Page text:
WHILE SEARCH OUTFIT Google has been getting a kicking in Europe over its illegal sniffing of wireless networks, US watchdogs have been mysteriously disinterested.
Now all of a sudden the US Federal Communications Commission (FCC) has said that it is investigating whether Google broke federal laws when its street-mapping service collected consumers' personal information.
Actually the FCC opened an investigation earlier this year, but had told the world that Google had done nothing worth bothering about. Now apparently it is looking at whether Google had broken federal law by sniffing the data.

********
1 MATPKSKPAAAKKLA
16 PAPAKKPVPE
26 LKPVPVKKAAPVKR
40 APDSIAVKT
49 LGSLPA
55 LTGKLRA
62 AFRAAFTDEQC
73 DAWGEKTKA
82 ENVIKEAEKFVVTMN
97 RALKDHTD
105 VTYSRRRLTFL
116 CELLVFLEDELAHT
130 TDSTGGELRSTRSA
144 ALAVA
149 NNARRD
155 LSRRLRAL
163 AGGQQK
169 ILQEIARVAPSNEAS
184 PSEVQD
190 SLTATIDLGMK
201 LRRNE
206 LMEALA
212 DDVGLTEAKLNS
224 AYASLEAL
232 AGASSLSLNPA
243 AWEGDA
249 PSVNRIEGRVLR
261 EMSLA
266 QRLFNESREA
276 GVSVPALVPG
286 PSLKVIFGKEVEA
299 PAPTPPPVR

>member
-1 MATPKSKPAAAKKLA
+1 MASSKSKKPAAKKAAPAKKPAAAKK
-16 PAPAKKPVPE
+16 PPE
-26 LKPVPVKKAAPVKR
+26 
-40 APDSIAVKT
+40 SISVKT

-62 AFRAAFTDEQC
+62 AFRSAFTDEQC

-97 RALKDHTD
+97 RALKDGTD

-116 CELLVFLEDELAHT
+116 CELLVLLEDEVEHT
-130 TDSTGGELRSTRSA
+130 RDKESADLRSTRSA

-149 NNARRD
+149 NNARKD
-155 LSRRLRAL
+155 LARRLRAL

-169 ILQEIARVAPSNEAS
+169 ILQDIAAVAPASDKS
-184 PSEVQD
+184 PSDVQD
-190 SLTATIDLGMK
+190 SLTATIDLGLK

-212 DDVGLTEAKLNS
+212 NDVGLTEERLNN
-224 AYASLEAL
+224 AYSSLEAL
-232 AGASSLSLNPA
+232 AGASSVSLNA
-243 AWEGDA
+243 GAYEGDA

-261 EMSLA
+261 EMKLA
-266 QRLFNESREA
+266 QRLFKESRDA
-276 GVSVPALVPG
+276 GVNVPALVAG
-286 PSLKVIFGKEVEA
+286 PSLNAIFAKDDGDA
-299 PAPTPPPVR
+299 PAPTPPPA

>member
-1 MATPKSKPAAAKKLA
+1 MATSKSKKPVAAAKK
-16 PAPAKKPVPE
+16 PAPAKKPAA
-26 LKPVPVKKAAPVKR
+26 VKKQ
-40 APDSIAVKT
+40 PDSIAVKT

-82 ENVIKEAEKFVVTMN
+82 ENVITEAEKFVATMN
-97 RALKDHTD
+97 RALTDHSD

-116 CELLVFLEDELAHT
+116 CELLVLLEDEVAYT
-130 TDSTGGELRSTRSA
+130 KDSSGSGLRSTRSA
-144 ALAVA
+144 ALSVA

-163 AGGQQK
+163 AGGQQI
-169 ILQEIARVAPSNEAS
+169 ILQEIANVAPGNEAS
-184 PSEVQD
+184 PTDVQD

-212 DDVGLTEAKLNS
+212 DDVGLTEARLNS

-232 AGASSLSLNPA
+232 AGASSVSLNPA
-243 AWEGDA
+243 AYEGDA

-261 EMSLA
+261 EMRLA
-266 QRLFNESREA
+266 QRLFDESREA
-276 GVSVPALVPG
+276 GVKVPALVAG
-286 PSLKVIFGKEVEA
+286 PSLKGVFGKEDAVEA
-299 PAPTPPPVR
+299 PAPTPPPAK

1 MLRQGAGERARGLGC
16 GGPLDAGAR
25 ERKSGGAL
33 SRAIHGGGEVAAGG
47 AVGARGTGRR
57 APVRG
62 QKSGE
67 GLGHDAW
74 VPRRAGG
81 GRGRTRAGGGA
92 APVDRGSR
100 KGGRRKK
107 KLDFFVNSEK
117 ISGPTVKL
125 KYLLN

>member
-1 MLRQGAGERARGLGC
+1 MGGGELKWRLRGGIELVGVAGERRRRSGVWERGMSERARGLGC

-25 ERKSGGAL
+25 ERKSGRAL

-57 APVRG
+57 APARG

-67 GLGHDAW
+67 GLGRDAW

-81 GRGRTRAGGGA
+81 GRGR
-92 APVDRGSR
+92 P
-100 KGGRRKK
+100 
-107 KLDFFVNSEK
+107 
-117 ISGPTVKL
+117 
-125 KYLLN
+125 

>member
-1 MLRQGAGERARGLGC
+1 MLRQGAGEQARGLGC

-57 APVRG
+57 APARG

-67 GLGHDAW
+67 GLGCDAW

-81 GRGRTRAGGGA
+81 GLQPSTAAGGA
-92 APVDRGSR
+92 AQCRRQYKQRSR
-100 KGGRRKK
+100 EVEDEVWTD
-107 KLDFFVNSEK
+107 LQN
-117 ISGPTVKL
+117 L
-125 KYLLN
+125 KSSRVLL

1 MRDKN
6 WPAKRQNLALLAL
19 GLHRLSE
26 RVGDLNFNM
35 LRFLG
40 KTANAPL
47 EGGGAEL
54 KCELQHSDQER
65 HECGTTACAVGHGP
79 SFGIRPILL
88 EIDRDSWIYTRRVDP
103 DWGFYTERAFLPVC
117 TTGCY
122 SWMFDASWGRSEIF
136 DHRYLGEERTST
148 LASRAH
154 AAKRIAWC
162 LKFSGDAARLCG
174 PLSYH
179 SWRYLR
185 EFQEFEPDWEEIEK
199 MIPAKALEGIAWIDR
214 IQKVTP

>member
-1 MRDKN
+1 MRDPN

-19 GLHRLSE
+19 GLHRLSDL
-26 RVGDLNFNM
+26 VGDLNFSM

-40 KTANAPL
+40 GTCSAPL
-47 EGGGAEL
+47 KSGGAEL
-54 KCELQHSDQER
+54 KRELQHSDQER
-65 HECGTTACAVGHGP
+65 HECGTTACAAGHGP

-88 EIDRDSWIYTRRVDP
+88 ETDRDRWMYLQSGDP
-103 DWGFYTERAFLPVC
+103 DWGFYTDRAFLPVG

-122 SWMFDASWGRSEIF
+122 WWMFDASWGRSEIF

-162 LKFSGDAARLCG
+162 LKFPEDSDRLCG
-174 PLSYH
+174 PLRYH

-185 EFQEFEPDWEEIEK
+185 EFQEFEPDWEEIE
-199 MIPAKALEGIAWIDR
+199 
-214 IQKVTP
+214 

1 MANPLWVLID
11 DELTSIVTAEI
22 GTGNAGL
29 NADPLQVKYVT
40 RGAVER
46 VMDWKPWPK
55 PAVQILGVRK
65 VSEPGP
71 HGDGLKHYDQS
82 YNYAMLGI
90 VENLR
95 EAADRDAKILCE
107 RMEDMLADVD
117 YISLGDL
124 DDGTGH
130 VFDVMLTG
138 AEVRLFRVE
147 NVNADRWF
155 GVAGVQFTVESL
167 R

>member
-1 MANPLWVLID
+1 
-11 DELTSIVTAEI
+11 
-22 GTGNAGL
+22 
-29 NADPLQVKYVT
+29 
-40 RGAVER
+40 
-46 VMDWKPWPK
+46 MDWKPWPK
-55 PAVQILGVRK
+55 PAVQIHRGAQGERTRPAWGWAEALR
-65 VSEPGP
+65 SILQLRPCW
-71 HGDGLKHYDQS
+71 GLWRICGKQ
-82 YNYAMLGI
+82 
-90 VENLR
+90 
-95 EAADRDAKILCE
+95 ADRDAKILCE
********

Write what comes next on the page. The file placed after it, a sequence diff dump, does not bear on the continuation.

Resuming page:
What could be the prime motivator is a push from politicians in Congress who have indicated that the privacy issues raised by Google's Street View data collection could be a factor when lawmakers consider new Internet privacy legislation next year.
According to the Wall Street Journal, Senator Joe Barton suggested last week on C-SPAN that Google's data collection wasn't accidental and that it was "something to look at".
It is all a little late, but Google faces less of a problem in the US where the right to privacy laws are far less tough than in Blighty and Europe. µ
Firm's first high-end speaker gets the thumbs up from us
Yes. Yes you can
A fantastic ultraportable that's almost devoid of innovation
Screen if you want to go faster